By Georgeann Johnson
What does it take to change a country? In this case it took a stubborn woman with grit and courage. A woman named Wangari Maathai, born in rural Kenya in 1940. Maathai attended a Catholic Mission school as a boarder. Several years later she was given a scholarship to attend college in Kansas where she majored in biology and chemistry. She then went to Pittsburgh and became involved in an environmental restoration project.
Taking Root by Lisa Merton and Alan Dater
Discussion to follow film
Tue, Jul 12, 1—3:30pm
Teatro Santa Ana
She returned to Kenya with a doctorate and became involved in various civic organizations. The more she saw of Kenya’s problems the more convinced she became of the connection between social problems and environmental degradation. She started a program, Envirocore, that provided jobs in urban restoration.
In 1977 she got involved in a UN program called the World Environment Project. This became known as the Green Belt Movement in Kenya. Her environmental actions brought her up against Politics. She fought government officials, her husband, and the police. She was thrown in jail; she was released. She fought, ran for office, was jailed, and released. This went on until she won the Goldman Environmental prize for her work with the Green Belt. This gave her national recognition so that the next time she ran for office, she won. She formed the political Green Party wherein people could run for the environment. In 2004 she gained the world stage with winning the Nobel Peace Prize. In 2006 she helped lead the UN program of planting a billion trees.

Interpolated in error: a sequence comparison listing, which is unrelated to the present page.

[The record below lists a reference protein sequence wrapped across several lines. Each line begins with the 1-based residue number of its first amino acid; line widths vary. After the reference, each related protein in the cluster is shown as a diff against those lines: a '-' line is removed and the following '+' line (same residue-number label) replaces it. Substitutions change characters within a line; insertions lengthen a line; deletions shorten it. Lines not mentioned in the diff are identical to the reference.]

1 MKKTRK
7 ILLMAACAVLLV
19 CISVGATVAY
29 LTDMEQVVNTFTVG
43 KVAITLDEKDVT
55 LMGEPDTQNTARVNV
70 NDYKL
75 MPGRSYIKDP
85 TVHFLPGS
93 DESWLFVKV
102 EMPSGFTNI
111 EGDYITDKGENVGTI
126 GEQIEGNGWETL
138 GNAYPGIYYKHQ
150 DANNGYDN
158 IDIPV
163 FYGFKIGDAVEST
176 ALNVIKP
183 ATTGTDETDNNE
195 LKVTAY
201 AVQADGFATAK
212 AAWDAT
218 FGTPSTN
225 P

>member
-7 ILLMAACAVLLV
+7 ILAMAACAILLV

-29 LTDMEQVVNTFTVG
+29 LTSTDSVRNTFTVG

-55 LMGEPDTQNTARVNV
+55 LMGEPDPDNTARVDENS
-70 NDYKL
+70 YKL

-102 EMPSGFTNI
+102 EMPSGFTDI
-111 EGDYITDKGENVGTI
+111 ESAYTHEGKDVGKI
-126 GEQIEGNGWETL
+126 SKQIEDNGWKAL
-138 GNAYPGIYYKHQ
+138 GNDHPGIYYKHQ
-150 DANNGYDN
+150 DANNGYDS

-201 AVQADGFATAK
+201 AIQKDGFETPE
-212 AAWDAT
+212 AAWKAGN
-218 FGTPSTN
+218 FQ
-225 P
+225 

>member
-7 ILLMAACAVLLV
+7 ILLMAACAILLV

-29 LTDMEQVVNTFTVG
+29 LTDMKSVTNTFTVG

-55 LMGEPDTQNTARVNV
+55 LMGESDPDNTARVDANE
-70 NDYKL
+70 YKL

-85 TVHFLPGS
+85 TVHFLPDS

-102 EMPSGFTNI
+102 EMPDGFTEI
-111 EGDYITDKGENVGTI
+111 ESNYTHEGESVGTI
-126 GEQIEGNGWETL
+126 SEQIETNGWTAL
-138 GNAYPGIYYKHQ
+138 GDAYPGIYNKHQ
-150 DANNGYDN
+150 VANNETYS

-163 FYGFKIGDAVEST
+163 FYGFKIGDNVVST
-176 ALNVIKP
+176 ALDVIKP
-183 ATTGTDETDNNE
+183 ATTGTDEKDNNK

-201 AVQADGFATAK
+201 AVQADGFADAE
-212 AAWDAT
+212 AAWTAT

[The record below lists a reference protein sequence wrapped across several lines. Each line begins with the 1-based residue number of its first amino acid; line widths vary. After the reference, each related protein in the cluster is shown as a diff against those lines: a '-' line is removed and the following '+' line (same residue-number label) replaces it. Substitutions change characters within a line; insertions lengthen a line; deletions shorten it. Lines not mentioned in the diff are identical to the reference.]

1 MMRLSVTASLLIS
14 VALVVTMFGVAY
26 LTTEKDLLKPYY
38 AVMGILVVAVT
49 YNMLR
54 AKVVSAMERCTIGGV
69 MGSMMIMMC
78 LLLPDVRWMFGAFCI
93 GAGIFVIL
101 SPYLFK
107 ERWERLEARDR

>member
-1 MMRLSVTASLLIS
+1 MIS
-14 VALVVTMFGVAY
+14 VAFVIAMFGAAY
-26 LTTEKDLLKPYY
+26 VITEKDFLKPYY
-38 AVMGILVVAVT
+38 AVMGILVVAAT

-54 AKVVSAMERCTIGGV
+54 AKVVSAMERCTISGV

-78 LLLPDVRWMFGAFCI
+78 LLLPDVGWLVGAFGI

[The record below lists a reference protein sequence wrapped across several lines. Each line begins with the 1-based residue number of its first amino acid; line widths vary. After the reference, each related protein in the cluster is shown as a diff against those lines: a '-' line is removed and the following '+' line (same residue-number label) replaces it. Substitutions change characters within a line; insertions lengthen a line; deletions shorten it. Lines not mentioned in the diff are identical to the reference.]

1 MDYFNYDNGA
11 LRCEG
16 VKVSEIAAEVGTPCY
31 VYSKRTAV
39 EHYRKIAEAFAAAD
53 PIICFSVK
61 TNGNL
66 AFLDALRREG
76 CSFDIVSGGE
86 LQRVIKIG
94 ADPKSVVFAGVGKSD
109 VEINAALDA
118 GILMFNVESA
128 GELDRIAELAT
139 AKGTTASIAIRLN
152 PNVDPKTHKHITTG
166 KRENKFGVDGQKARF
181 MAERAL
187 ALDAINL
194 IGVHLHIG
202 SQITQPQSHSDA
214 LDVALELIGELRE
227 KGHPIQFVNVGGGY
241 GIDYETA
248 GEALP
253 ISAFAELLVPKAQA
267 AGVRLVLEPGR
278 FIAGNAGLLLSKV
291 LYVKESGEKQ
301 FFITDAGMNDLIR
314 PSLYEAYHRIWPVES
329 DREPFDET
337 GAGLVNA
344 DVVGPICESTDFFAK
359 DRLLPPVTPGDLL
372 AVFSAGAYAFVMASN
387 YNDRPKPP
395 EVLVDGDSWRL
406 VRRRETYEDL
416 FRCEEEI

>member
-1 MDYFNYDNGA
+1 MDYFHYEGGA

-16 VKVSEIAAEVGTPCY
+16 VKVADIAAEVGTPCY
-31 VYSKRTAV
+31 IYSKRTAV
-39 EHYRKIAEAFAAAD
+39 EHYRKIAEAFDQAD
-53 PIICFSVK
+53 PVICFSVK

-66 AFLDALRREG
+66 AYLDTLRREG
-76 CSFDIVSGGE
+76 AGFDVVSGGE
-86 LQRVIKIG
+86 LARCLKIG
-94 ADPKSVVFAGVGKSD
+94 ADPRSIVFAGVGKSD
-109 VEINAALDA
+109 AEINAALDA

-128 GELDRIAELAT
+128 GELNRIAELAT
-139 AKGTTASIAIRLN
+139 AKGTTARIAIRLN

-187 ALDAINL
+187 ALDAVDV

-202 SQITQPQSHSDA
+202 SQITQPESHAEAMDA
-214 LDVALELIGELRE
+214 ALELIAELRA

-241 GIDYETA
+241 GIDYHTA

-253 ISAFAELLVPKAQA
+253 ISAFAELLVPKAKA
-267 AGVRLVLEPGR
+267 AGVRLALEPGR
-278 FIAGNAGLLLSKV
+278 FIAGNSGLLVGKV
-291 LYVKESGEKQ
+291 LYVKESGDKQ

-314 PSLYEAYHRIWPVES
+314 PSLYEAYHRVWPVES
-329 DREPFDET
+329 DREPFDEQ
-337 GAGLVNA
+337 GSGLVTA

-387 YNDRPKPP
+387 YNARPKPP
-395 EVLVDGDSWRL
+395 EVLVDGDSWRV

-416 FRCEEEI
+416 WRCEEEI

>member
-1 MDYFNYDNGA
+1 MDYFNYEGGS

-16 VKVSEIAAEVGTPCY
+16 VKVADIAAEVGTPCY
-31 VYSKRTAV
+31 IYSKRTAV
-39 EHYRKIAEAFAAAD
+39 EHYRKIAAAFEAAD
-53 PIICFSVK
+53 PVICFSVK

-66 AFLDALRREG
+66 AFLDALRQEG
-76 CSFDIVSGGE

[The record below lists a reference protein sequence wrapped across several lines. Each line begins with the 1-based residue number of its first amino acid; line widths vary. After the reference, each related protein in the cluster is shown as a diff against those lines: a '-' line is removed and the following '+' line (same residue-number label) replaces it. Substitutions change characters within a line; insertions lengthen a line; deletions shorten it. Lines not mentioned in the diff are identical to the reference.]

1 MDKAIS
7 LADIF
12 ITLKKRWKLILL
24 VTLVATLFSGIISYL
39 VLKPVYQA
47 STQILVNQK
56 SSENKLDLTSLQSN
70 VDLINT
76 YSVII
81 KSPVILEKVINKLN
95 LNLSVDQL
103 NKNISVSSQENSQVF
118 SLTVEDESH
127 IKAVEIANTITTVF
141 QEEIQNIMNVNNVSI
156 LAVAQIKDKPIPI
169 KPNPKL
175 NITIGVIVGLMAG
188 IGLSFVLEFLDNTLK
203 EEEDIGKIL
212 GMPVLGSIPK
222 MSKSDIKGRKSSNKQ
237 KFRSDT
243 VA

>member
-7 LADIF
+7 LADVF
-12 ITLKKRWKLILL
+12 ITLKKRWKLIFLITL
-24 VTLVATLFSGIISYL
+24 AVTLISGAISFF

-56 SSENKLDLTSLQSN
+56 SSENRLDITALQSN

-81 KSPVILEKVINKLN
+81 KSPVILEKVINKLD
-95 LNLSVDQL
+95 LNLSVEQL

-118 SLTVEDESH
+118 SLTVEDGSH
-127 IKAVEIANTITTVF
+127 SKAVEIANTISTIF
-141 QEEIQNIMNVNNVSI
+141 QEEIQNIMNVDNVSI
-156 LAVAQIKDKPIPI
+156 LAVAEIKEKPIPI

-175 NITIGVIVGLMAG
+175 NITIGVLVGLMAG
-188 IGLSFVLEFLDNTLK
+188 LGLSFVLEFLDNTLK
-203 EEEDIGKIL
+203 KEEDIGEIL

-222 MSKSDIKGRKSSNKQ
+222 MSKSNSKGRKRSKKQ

You may have heard the statement: “ A group of women planted 6 million trees in Kenya.” Don’t miss this film and story of the woman behind the movement that helped change lives, and a country.